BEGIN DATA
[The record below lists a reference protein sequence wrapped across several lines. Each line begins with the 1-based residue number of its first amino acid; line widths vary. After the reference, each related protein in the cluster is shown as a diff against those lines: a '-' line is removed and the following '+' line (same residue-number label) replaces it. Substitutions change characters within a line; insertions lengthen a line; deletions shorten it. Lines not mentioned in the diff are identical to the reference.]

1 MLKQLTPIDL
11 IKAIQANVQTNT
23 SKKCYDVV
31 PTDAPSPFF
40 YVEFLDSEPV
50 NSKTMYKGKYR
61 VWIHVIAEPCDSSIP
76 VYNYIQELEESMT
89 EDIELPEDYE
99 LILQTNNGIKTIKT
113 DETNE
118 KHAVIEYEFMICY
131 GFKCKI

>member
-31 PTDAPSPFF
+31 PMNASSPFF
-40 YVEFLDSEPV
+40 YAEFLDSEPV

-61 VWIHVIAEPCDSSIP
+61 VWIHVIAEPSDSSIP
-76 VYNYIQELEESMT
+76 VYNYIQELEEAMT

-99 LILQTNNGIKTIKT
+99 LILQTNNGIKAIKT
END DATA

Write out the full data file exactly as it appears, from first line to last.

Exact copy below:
[The record below lists a reference protein sequence wrapped across several lines. Each line begins with the 1-based residue number of its first amino acid; line widths vary. After the reference, each related protein in the cluster is shown as a diff against those lines: a '-' line is removed and the following '+' line (same residue-number label) replaces it. Substitutions change characters within a line; insertions lengthen a line; deletions shorten it. Lines not mentioned in the diff are identical to the reference.]

1 MLKQLTPIDL
11 IKAIQANVQTNT
23 SKKCYDVV
31 PTDAPSPFF
40 YVEFLDSEPV
50 NSKTMYKGKYR
61 VWIHVIAEPCDSSIP
76 VYNYIQELEESMT
89 EDIELPEDYE
99 LILQTNNGIKTIKT
113 DETNE
118 KHAVIEYEFMICY
131 GFKCKI

>member
-31 PTDAPSPFF
+31 PMNASSPFF
-40 YVEFLDSEPV
+40 YAEFLDSEPV

-61 VWIHVIAEPCDSSIP
+61 VWIHVIAEPSDSSIP
-76 VYNYIQELEESMT
+76 VYNYIQELEEAMT

-99 LILQTNNGIKTIKT
+99 LILQTNNGIKAIKT